When Proctors first opened in December of 1926, the place offered nonstop entertainment throughout much of the day. "Movies at 1, 4, 7 and 10 p.m.," blared The Gazette advertisement, "and vaudeville acts at 2:45, 6 and 8 p.m."
Things have changed since then, and Proctors has had its share of ups and downs. Fortunately, the dark days are a distant memory, and now the place seems to have as much buzz about it as when Frederick Proctor opened the venue the day after Christmas 91 years ago. Tonight at 7, Proctors will hold its 90th Anniversary Gala in celebration of its long history of bringing entertainment to Schenectady.
Here's a look back on some of the more important and interesting events in the long history of Schenectady's iconic theater, which until 2011 was known as Proctor's Theatre, with the apostrophe.
April 8, 1912
Before he built his own theater at 432 State St., Frederick Proctor rented a new venue at the northwest corner of State and Erie Boulevard 14 years earlier and called it Proctor's Theatre. When the new Proctor's opened in 1926, the older building became the State Theater. It sat 1,675 people.
April 14, 1925
Ground is broken for the new theater, designed by architect Thomas Lamb.
Dec. 26, 1927
Proctors opens at noon that Monday, allowing people to just come in and check out the building before the entertainment started at 1 p.m. with a silent film called "Stranded in Paris," a comedy starring Bebe Daniels. The place seats around 2,700 people.
Sept. 2, 1929
Frederick Proctor dies, having earlier in the year sold the theater to the Radio Keith Orpheum Corp. for $16 million.
May 22, 1930
General Electric engineer Ernst Alexanderson offers the first public demonstration of television, broadcasting a live orchestra performance from GE headquarters about a mile away onto a 7-foot screen set up in the crowded theater at Proctors.
Proctors thrives throughout much of the time period, hosting some of the biggest acts in entertainment such as Bob Hope, Red Skelton, Duke Ellington and Louis Armstrong, to name a few. However, as television becomes a bigger part of American culture in the 1950s, things change. Proctors becomes primarily a movie house and finds it hard to compete with new theaters in the suburbs.
After years of slow decline, Proctors is seized by the city for nonpayment of taxes. Officials schedule demolition, but a group of citizens led by Katherine S. Rozendaal comes together to save the theater. Their group, the Arts Center and Theatre of Schenectady, known as ACTS, raises money and puts in hours of volunteer time to spruce up the venue and keep it from falling into disrepair.
Because of ARTS, Proctors is able to reopen on Jan. 3, 1979. Mayor Frank Duci calls it "a significant, historic moment," as he hands the keys of Proctors to Rozendaal, who in turn gives Duci and the city $1 to "purchase" the theater. Later that day, magician Harry Blackstone Jr, whose father had played Proctors 40 years earlier, performs in front of a sold-out theater. Dennis Madden takes over as executive director, becomes mayor of Scotia in 1986, and leaves Proctors in 1988.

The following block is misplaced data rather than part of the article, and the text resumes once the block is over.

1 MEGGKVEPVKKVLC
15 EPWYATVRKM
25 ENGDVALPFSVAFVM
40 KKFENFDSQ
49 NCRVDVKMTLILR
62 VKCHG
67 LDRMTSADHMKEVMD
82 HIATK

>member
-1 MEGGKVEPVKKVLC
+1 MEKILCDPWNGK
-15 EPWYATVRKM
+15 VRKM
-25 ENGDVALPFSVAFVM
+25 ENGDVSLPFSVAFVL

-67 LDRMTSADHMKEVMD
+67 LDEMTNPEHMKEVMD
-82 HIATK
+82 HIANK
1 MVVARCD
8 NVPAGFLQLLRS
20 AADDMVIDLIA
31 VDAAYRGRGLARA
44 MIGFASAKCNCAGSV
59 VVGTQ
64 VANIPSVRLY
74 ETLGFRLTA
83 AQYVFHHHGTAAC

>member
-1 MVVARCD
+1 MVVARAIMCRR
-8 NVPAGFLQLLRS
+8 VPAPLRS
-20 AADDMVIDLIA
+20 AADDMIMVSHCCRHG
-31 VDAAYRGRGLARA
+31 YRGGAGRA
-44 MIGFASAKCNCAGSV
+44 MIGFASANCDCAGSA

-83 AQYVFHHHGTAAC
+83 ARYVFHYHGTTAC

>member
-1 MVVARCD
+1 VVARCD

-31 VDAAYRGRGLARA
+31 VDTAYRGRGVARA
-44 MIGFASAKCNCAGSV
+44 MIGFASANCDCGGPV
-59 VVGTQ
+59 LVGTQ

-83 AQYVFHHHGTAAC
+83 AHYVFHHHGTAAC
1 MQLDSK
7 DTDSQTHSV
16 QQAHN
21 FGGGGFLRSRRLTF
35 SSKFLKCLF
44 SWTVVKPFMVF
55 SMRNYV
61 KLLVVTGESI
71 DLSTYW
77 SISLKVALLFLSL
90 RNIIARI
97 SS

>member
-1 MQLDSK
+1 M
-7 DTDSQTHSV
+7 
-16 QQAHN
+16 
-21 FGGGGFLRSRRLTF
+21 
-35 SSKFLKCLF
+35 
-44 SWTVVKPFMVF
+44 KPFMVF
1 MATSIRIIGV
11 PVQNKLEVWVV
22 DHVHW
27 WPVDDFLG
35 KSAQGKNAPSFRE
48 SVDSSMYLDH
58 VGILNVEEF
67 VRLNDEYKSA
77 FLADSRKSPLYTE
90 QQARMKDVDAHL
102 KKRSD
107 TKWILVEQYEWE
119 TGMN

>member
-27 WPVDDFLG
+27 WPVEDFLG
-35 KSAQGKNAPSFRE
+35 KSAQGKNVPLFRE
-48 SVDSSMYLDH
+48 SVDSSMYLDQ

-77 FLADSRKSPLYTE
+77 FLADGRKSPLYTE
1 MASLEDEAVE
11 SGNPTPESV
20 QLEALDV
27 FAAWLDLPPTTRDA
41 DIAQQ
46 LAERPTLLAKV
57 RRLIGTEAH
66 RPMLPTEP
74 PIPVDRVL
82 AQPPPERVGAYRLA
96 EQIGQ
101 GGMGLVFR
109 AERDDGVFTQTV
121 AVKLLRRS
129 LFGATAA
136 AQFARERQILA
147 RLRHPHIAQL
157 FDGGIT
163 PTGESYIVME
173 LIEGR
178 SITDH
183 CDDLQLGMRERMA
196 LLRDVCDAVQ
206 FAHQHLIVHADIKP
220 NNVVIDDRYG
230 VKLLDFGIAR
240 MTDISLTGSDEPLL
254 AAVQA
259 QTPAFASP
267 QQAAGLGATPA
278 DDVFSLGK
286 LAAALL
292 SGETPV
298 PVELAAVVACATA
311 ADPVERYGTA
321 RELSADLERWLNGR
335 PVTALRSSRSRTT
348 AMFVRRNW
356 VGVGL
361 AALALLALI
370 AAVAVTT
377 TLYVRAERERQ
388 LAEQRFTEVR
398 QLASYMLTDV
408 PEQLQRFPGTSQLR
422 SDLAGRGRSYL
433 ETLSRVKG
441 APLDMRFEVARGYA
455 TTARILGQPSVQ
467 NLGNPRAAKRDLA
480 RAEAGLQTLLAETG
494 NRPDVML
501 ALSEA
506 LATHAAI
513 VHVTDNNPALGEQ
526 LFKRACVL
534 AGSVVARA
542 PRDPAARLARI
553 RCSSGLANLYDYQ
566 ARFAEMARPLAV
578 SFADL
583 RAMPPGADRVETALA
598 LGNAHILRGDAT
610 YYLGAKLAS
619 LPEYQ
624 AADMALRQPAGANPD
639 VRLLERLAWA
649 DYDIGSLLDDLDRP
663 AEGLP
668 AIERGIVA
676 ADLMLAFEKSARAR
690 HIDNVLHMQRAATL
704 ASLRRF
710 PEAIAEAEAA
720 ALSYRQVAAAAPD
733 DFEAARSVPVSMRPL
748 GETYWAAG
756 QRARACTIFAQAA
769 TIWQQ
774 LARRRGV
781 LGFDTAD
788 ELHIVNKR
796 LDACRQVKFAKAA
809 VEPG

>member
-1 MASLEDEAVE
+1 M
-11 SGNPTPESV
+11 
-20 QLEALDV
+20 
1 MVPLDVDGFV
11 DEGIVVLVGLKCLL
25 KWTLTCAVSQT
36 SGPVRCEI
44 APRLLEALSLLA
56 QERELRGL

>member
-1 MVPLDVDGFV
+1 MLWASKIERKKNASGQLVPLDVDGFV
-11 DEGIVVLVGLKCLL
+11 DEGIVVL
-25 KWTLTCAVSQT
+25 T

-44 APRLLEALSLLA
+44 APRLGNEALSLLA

Fundraisers are held to keep Proctors afloat, and in 1984 the theater celebrates its fifth year as a not-for-profit. Also, the Golub family donates a 1926 Wurlitzer organ, nicknamed Goldie, to Proctors.
Aug. 21, 1988
After Madden resigns, Gloria Lamere, who had been executive director of the Albany Coliseum, takes over that position at Proctors.
After a near decadelong series of improvements, Proctors can boast a new roof, stage floor, refurbished dressing rooms and air conditioning. Also, in November of that year, Schenectady mayor Al Jurczynski and his Albany counterpart Jerry Jennings schedule a task force to look into the feasibility of a merger between Proctors and The Palace. After an initial meeting, enthusiasm for the idea wanes, and any discussion of a merger ends.
Lamere dies. Under her leadership, Proctors continued to offer plenty of top-notch entertainment and increase its profile.
Philip Morris's first day as executive director is March 4. Two month later, on May 5, general manager Fred Daniels announces a 2002-2003 season consisting of 50 shows, including "Miss Saigon" and "Riverdance."
April 7, 2005
Morris announces a $40 million expansion project that will allow Proctors to host large productions that had been too big for its stage. At the same news conference, he also announces that "The Phantom of the Opera" will arrive in Schenectady in May of 2006 for a monthlong stay. Morris calls it "the biggest news to hit downtown Schenectady since F.F. Proctor opened up the theater."
Proctors finishes construction of the GE Theatre and the Fenimore Gallery, as well as an expanded lobby and cafe area.
Capital Repertory Theatre in Albany merges with Proctors
For the first time, Proctors hosts a monthlong tech rehearsal for a national touring production, "Ghosts: The Musical."
Proctors overtakes operations of Universal Preservation Hall in Saratoga Springs.
Proctors has an annual operating budget of $22 million, and now lures more than 650,000 visitors through its doors each year to more than 1,700 events. The Addy, a new performance and rehearsal space, is created on the third floor.
Sizing up Proctors
Along with the main theater, Proctors has five other venues in its State Street building. They are the GE Theatre, Underground at Proctors, Fenimore Asset Management Gallery, Robb Alley and The Addy.
Other organizations also use Proctors on a regular basis. Here are some of those groups.
The Eighth Step, Capital Repertory Theatre, Universal Preservation Hall, Empire State Youth Orchestra, Schenectady Symphony, Northeast Ballet, Schenectady Greenmarket, Classical Theater Guild and the Story Circle at Proctors.